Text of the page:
FIG. 1 is a top plan view of a semiconductor wafer employed in this invention.
FIG. 2 is a top plan view of the wafer of FIG. 1 showing piezoresistors positioned on respective portions.
FIG. 3 is a side cross sectional view of a processed wafer.
FIG. 4 is a side cross sectional view of a processed wafer secured to a base plate.
FIG. 5 is a sectional view of a transducer and housing configuration according to this invention.
FIG. 6 is another cross sectional view of an alternative transducer housing.
FIG. 7 is a schematic diagram of a bridge configuration employing the piezoresistors according to this invention.
Referring to FIG. 1, there is shown a relatively rectangular wafer 10 of silicon or other suitable semiconductor material which can be processed or otherwise treated to accommodate a plurality of piezoresistive sensors. Essentially, the wafer 10 may be extremely small and typical dimensions, for example, would be approximately 0.075" by 0.15". It is, of course, understood that other dimensions can be accommodated.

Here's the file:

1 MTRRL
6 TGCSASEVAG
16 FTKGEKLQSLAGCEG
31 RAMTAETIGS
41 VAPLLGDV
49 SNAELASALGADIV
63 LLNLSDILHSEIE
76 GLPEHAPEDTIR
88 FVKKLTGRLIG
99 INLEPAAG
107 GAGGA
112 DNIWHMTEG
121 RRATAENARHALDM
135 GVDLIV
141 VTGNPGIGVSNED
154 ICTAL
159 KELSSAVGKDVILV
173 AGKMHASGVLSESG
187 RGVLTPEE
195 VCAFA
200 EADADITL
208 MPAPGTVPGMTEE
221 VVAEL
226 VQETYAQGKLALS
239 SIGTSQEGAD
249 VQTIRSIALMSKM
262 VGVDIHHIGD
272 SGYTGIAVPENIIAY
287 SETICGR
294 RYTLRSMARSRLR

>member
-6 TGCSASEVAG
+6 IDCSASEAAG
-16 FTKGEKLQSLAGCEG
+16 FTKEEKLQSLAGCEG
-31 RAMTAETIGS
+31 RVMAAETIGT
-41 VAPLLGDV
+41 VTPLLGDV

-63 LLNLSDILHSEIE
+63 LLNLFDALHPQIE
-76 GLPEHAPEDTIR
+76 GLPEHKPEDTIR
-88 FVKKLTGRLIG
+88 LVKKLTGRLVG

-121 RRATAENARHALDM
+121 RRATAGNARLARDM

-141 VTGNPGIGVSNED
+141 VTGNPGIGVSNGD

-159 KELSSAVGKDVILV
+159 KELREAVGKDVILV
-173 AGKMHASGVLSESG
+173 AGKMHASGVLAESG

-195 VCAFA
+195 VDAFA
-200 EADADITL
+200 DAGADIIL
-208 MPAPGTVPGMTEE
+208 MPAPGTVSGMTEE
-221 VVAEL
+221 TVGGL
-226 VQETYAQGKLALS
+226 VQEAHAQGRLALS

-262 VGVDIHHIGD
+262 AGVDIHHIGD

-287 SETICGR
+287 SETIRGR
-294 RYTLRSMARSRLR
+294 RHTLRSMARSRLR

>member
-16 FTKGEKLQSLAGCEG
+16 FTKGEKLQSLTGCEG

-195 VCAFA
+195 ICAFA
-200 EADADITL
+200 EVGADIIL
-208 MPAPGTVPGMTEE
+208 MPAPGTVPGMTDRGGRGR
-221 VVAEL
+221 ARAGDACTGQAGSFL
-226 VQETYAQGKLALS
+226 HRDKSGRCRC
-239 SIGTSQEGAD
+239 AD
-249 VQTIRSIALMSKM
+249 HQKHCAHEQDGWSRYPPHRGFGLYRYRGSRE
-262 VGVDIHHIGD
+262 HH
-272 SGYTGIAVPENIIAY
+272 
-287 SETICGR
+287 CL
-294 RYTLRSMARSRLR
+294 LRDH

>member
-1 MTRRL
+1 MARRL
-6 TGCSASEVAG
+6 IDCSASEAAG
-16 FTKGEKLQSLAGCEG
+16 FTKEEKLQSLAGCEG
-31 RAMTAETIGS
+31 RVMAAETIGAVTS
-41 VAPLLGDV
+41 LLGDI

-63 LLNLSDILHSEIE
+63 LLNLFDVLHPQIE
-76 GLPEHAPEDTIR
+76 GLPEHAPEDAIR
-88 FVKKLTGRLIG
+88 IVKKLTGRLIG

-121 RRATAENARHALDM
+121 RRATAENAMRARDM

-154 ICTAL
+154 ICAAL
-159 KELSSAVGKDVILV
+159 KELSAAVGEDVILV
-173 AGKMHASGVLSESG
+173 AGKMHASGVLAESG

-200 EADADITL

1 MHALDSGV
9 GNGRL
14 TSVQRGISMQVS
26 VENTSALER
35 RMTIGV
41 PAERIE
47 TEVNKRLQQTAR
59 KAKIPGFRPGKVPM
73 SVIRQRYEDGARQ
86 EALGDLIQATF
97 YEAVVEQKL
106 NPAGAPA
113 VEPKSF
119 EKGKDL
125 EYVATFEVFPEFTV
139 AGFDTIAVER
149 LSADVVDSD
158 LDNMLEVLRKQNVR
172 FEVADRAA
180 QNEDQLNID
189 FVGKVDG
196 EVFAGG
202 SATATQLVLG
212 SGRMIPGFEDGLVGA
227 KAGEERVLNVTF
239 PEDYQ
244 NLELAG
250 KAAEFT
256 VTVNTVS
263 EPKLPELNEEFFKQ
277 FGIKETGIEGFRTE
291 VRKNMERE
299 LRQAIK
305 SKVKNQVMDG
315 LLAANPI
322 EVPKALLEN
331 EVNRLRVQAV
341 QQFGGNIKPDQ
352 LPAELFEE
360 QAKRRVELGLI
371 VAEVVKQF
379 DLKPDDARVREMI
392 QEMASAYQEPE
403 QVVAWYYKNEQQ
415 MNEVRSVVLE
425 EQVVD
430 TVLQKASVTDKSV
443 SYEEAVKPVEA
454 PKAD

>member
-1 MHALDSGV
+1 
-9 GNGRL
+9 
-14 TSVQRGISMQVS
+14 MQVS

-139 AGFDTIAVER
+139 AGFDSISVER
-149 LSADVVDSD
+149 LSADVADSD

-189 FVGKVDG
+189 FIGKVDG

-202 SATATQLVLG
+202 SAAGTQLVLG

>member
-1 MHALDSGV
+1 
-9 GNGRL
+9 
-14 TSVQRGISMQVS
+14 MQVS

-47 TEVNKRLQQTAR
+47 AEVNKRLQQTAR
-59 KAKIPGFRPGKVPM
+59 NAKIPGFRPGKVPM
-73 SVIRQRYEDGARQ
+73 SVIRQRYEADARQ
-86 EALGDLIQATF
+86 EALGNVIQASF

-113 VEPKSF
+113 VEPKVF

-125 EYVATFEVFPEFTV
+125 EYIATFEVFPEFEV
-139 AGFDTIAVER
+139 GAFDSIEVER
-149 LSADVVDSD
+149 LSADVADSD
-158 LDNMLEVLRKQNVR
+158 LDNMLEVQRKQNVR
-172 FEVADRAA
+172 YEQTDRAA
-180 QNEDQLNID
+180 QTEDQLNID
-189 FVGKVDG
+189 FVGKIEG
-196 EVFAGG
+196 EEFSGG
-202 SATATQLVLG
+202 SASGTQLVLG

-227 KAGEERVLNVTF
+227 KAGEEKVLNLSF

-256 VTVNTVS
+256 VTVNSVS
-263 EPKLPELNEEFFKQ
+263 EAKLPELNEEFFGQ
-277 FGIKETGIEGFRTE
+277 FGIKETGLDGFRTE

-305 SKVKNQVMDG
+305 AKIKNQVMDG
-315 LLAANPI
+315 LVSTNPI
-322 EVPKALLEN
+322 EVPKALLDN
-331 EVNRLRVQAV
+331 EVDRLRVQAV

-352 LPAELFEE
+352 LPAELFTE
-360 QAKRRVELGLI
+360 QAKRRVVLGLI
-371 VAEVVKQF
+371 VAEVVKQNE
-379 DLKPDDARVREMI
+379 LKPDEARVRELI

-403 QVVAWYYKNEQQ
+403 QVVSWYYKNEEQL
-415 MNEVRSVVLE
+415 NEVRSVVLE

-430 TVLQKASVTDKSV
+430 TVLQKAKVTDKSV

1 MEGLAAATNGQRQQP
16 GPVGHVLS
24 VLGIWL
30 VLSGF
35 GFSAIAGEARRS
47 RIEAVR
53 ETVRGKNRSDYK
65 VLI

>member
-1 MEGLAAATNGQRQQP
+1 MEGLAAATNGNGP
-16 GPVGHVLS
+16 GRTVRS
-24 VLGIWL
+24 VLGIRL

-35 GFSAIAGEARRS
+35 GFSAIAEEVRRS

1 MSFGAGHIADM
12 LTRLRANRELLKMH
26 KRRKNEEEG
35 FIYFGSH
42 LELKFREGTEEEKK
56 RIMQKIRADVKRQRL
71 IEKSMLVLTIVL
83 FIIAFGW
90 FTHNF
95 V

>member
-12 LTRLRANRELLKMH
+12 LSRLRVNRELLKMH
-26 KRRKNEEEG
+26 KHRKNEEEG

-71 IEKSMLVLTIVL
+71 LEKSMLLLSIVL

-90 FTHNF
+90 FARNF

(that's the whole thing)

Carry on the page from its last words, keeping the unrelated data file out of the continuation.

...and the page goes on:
Shown in FIG. 1 is an imaginary center line 11 which serves to divide the wafer 10 approximately into two equal rectangular sections 10A and 10B. According to the teachings of this invention, a first sensor configuration which will be designated as a gage sensor arrangement, is fabricated within an active area 12 located on the portion 10B. Located on portion 10A is another active area 14 which will accommodate an additional sensor configuration for monitoring atmospheric pressure and for monitoring an additional reference pressure. The active areas are shown as being relatively circular in format but other geometrical configurations would suffice as well.
Referring to FIG. 2, within the active area 14 there is deposited a first piezoresistive sensor 15 which is located near the peripheral edge of the active area 15. A second gage 16 is deposited near the central region of the active area 15. In a similar manner, a peripheral gage 17 is deposited within the active area 12 and a central gage 18 is deposited within the active area 12 located on portion 10B. The appropriate terminals are brought out to the nonactive areas of the diaphragms via suitable deposited leads which terminate in suitable terminal configurations.